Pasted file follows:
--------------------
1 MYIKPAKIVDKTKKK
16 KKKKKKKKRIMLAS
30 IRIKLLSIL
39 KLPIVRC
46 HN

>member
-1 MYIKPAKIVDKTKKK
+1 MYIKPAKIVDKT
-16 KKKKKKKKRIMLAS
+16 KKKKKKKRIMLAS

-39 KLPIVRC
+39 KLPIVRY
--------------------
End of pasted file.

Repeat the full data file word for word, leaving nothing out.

1 MYIKPAKIVDKTKKK
16 KKKKKKKKRIMLAS
30 IRIKLLSIL
39 KLPIVRC
46 HN

>member
-1 MYIKPAKIVDKTKKK
+1 MYIKPAKIVDKT
-16 KKKKKKKKRIMLAS
+16 KKKKKKKRIMLAS

-39 KLPIVRC
+39 KLPIVRY